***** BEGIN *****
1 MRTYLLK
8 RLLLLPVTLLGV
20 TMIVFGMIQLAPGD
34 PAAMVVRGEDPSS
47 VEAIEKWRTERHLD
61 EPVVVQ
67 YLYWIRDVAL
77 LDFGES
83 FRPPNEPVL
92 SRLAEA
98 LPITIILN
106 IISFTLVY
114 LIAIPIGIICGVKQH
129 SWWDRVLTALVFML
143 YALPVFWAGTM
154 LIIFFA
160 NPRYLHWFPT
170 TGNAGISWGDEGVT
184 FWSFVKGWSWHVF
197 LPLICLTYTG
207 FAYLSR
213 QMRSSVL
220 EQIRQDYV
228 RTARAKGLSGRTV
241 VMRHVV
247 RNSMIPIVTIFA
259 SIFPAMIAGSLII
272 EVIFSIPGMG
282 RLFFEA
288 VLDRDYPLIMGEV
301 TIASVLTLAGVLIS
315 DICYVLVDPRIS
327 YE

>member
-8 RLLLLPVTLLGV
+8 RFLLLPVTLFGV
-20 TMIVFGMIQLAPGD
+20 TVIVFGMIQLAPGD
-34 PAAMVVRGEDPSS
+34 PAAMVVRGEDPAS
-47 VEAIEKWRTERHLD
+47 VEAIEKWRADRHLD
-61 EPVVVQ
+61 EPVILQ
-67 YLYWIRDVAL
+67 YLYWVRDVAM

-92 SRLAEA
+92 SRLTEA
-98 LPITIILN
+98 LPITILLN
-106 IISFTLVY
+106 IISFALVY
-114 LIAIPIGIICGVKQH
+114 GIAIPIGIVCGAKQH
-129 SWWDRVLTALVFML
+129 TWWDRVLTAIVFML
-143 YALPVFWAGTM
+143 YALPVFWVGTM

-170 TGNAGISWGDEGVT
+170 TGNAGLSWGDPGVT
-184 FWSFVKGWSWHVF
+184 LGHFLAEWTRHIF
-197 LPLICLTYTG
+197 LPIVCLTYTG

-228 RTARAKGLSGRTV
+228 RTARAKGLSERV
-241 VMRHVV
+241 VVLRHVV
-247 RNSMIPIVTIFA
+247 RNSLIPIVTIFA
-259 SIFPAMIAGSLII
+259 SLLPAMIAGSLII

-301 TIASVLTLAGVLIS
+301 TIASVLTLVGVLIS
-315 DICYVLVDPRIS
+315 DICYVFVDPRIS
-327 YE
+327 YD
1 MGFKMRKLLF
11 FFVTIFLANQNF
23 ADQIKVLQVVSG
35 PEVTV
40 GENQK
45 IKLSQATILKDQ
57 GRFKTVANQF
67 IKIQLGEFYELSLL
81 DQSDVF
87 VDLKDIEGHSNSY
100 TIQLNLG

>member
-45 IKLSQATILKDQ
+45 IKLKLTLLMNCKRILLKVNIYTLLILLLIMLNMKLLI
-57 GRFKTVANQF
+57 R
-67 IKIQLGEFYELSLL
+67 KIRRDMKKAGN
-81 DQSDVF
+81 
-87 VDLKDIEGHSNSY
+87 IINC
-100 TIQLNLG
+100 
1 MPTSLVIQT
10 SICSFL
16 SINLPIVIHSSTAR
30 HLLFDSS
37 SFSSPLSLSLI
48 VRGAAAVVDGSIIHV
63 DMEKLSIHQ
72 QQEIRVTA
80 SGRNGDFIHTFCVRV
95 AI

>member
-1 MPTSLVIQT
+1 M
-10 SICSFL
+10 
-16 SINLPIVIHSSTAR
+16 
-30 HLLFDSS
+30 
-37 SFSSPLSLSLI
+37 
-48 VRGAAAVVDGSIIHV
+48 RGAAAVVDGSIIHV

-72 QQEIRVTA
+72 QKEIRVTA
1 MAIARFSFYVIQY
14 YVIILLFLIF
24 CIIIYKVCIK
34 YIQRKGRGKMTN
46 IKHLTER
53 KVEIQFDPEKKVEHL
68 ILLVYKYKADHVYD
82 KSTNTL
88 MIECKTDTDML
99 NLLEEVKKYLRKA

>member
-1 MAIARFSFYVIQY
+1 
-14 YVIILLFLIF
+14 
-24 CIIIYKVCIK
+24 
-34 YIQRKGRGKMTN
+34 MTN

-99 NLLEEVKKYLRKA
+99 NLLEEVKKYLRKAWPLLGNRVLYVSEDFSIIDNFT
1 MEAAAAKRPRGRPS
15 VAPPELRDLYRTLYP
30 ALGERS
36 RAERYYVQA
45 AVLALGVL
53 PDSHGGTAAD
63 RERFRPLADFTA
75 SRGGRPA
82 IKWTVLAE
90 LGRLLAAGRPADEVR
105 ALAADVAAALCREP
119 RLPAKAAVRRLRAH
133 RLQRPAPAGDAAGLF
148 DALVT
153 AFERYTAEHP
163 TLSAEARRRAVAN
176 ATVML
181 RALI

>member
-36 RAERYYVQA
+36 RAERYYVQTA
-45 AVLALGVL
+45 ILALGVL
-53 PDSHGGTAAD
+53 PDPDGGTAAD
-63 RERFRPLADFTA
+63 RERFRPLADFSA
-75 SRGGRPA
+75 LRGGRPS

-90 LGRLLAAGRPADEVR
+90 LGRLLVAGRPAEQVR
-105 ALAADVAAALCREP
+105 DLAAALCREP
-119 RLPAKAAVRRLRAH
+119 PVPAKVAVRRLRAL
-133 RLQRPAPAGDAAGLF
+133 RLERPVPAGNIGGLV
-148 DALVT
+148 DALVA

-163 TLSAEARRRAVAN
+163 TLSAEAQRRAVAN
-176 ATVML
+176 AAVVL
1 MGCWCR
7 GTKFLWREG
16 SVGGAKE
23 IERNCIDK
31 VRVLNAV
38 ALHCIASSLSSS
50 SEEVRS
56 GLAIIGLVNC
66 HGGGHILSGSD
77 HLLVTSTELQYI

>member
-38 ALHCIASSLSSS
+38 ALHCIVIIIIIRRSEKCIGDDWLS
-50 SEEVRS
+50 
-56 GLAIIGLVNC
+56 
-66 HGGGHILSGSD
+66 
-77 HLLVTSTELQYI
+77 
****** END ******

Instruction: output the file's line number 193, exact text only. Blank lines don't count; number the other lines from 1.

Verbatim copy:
7 GTKFLWREG